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State v. Nadim Haque
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MAINE SUPREME JUDICIAL COURT					Reporter of Decisions
Decision:	1999 ME 30
Docket:	And-97-599
Argued:	November 3, 1998
Decided:	February 16, 1999

Panel:	WATHEN, C.J., and CLIFFORD, RUDMAN, DANA, SAUFLEY, and CALKINS, JJ.




STATE OF MAINE v. NADIM HAQUE


DANA, J.

	[¶1]  Nadim Haque appeals from the judgment entered in the Superior
Court (Androscoggin County, Delahanty, J.) convicting him of murder, 17-A
M.R.S.A. § 201(1)(A) (1983), and assault with a dangerous weapon, 17-A
M.R.S.A. § 208(1)(B) (1983).  Haque contends that the trial court erred by
excluding the testimony of a psychiatrist that Haque was in a "blind rage" at
the time of the killing; excluding all testimony by a cultural anthropologist;
and permitting a state witness to testify to out of court statements by the
victim and the defendant.  We affirm.
	[¶2]  In January 1991, Haque left his home in Raniganj, India, to
attend college in Lewiston.  Soon after his arrival, Haque was befriended by
Lori Taylor, a fellow student.  Taylor was married and living with her
husband and daughter.  By the summer of 1992, Haque's relationship with
Taylor had developed into a love affair.  In 1993, Taylor separated from her
husband.  The relationship between Haque and Taylor appears to have
reached a peak in the summer of 1995 when Taylor expressed her desire to
marry Haque.  Haque said that he was not ready, and after the summer they
began seeing each other less frequently.
	[¶3]  In the fall of 1995, Taylor became friends with Ray Hall, a
neighbor in her apartment building.  Their relationship became intimate in
March 1996.  Around the same time, Haque presented Taylor with an
engagement ring and asked her to marry him.  She accepted the ring but
only wore it for one day.
	[¶4]  On April 23, 1996, Haque and Taylor attended their first
counseling session with Linda Barter, a Licensed Clinical Social Worker.  On
May 7, Haque bought another engagement ring, a rose, and a negligee for
Taylor.  The next day, the two attended their second counseling session. 
After the session, Haque presented the gifts to Taylor and spent the night at
her apartment.
	[¶5]  On May 10, Haque tried to reach Taylor by telephone but she
would not accept his call.  That same day he bought a kitchen knife.  On
May 11, Taylor called Haque and told him their relationship was over.  The
next day, Haque rented a car and bought a can of pepper mace spray and a
baseball cap.  On May 13, Haque drove to Lewiston, parked two blocks from
Taylor's home and let himself into her apartment. He entered her
apartment wearing the cap and carrying a roll of tape, the mace, and the
knife.
	[¶6]  Approximately two hours later, Taylor arrived home from work.  
Haque confronted Taylor, asking her why she wanted to end the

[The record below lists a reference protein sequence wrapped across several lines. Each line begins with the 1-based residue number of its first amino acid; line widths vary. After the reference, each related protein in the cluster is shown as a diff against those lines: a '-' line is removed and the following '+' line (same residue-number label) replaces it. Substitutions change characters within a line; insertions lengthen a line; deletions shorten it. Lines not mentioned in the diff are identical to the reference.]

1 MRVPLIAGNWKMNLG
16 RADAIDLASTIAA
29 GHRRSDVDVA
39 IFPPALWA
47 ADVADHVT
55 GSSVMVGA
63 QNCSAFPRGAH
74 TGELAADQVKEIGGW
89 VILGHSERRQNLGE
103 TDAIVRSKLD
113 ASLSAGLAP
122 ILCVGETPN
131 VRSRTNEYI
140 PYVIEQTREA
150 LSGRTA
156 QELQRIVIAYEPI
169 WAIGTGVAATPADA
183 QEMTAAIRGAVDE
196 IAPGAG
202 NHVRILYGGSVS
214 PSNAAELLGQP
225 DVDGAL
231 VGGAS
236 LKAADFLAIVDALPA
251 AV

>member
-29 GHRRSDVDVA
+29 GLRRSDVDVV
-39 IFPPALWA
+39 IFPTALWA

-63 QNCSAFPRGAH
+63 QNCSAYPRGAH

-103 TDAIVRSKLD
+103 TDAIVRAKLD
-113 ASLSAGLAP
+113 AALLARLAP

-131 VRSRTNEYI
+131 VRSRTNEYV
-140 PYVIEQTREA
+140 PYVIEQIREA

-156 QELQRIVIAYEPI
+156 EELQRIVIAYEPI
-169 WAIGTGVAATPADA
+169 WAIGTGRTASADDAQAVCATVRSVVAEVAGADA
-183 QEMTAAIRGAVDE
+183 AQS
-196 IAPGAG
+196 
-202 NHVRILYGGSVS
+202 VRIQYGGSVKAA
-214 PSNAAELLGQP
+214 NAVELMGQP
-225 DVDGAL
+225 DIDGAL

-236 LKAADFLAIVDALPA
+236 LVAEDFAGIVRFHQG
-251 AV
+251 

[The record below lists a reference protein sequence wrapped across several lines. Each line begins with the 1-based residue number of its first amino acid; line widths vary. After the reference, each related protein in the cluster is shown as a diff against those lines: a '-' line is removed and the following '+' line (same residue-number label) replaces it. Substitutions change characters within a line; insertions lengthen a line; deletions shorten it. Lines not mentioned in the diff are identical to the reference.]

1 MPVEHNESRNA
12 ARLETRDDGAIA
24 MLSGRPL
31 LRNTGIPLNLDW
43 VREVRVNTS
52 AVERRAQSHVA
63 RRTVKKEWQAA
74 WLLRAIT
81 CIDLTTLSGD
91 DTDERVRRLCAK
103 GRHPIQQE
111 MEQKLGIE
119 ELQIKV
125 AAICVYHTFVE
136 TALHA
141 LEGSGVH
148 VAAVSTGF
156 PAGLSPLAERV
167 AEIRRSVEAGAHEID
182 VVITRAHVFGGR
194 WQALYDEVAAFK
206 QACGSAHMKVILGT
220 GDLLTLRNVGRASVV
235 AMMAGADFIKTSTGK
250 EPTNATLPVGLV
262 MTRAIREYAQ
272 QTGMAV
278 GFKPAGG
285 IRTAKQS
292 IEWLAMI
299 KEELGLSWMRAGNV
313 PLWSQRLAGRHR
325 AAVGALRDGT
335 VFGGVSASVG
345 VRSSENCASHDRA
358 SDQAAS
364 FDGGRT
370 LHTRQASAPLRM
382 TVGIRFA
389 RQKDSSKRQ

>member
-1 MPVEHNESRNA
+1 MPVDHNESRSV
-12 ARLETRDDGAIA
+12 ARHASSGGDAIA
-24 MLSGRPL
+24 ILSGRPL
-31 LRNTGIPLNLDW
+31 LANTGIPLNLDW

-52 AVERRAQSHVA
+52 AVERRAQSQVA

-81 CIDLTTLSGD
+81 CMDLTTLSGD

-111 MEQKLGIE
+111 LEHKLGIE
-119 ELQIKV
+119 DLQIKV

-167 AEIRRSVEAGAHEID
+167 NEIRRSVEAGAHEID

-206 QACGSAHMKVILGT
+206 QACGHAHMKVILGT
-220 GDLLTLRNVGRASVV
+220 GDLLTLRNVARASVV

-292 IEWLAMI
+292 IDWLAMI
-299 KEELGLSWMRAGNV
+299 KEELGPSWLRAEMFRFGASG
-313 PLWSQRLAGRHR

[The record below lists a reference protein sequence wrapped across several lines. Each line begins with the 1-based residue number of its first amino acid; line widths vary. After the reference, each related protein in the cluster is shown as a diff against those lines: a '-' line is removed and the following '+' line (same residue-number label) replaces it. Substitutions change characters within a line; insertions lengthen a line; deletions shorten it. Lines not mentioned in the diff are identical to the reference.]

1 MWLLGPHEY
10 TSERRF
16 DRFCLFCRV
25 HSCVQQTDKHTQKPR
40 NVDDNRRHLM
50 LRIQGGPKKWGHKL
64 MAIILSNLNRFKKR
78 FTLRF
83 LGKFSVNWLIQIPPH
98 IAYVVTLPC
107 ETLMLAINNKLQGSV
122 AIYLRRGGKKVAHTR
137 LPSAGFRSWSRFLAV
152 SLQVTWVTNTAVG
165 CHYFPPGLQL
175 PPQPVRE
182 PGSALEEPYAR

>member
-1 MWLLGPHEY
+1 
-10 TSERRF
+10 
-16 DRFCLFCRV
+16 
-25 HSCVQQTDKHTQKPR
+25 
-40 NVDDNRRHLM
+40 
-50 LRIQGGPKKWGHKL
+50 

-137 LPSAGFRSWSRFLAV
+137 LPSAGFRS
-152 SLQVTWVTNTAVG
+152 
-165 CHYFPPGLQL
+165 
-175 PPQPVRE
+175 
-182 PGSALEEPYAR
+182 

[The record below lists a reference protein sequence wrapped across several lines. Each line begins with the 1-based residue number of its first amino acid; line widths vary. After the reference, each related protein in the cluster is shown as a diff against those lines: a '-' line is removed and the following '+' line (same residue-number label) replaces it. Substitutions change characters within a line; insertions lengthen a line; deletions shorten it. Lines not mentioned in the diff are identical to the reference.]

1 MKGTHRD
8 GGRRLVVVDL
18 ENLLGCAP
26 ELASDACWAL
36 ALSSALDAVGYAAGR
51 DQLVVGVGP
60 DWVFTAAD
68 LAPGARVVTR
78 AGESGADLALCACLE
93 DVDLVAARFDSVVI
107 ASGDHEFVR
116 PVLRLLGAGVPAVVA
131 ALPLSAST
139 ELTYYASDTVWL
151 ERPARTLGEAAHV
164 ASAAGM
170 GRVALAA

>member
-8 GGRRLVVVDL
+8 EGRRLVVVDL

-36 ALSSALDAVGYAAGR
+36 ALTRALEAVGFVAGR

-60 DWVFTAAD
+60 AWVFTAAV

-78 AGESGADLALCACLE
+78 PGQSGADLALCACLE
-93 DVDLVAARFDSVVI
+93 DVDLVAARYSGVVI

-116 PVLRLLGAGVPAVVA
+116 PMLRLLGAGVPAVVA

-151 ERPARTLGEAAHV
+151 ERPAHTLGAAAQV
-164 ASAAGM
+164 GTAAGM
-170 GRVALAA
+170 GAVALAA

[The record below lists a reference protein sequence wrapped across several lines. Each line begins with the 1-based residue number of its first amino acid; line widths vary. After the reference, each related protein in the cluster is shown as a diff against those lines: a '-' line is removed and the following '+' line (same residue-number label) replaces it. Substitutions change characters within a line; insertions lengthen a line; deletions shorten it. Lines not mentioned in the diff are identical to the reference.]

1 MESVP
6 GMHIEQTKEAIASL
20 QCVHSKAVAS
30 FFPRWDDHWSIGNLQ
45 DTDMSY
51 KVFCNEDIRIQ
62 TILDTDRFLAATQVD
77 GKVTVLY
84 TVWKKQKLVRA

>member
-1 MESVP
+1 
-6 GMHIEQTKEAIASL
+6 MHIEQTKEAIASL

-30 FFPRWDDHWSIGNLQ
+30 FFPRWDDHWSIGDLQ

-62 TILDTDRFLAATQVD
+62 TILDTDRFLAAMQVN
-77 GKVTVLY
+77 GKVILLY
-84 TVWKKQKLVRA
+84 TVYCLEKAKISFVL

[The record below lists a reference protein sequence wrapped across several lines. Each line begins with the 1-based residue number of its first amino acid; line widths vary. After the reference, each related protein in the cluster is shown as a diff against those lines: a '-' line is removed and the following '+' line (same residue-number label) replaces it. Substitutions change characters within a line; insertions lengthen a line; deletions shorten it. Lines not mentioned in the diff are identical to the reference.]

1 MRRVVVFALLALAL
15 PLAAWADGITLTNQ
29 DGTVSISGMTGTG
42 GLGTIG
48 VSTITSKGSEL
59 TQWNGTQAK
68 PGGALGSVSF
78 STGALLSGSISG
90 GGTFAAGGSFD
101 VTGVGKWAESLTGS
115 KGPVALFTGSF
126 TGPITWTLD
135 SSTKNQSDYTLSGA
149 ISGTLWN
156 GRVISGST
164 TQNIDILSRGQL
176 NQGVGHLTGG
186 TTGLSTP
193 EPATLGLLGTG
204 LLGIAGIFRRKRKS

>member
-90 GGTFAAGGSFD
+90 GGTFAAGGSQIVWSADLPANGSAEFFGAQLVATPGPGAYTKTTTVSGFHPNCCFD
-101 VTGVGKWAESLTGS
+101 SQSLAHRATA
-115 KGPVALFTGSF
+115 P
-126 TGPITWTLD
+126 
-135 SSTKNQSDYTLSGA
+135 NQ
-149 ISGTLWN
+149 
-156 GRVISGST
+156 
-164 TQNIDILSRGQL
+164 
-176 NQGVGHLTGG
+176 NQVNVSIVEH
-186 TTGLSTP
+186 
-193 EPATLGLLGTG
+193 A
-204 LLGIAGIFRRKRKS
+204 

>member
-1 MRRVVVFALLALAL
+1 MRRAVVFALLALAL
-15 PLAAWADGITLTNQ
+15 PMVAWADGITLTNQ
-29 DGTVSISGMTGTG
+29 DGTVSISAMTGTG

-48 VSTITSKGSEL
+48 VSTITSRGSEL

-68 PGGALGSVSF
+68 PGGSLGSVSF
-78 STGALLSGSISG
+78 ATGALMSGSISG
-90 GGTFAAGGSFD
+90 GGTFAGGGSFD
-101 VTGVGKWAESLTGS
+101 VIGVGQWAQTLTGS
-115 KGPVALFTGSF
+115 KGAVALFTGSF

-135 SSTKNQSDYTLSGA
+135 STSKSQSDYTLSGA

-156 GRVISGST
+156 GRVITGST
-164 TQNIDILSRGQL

relationship.  Taylor responded, "we [are] just too different."  Soon after this
statement, Haque slashed her throat.  Hall heard sounds of a struggle
coming from Taylor's apartment and he entered the apartment to
investigate.  When Haque saw Hall he told him to "get the hell out" and then
stabbed him. 
	[¶7]   At trial, the defense attempted to convince the jury that Haque
did not form the requisite mens rea to be guilty of murder.  17-A M.R.S.A.
§ 201(1)(A) (1983).  The defense theory appears to have been twofold:  (1)
Haque was not guilty of murder because he suffered from an abnormal
condition of the mind, 17-A M.R.S.A. § 38 (1983); and (2) Haque was guilty
of manslaughter, rather than murder, because he acted "while under the
influence of extreme anger . . . brought about by adequate provocation," 17-A
M.R.S.A. § 203(1)(B) (1983 & Supp. 1998).  The theory behind these
defenses was that Haque's traditional Muslim Indian upbringing, immigrant
experience and psychological condition strongly influenced his perception
of his relationship with Taylor and, eventually, the way he reacted to Taylor's
termination of the relationship.
	[¶8]  Dr. Bloom, the defense's medical expert, testified, inter alia, that
Haque suffered from major depression and attention deficit disorder. 
During voir dire, Bloom discussed Haque's response to Taylor's statement,
"we [are] just too different." According to Bloom, Haque interpreted her
response "as [if] it was like you were telling a black person they were a
nigger.  To him he heard this as meaning that she saw him as being racially
inferior to her."  Bloom testified that as a result of the statement, Haque was
in "a state of blind rage and it was in that state of mind" that he acted.   At
the end of the voir dire, the court excluded any testimony that Haque "went
into a rage."  During the trial the court rebuffed  three attempts by Haque to
place this testimony into evidence.{1} 
	[¶9]  The court also excluded all testimony by the defense expert,
Dr. Caughey, a cultural anthropologist with an interest in psychological
anthropology.  He had conducted research into the experience of